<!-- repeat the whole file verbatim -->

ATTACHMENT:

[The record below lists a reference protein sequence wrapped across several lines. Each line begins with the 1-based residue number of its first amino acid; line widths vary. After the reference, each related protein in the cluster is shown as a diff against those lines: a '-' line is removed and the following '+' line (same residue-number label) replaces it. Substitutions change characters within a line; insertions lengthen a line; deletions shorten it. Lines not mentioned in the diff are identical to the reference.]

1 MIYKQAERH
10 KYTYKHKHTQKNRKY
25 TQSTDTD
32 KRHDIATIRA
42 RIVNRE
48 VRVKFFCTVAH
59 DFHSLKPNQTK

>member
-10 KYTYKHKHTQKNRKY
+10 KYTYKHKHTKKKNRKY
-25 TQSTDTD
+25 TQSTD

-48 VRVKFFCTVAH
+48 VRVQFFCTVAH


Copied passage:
[The record below lists a reference protein sequence wrapped across several lines. Each line begins with the 1-based residue number of its first amino acid; line widths vary. After the reference, each related protein in the cluster is shown as a diff against those lines: a '-' line is removed and the following '+' line (same residue-number label) replaces it. Substitutions change characters within a line; insertions lengthen a line; deletions shorten it. Lines not mentioned in the diff are identical to the reference.]

1 MIYKQAERH
10 KYTYKHKHTQKNRKY
25 TQSTDTD
32 KRHDIATIRA
42 RIVNRE
48 VRVKFFCTVAH
59 DFHSLKPNQTK

>member
-10 KYTYKHKHTQKNRKY
+10 KYTYKHKHTKKKNRKY
-25 TQSTDTD
+25 TQSTD

-48 VRVKFFCTVAH
+48 VRVQFFCTVAH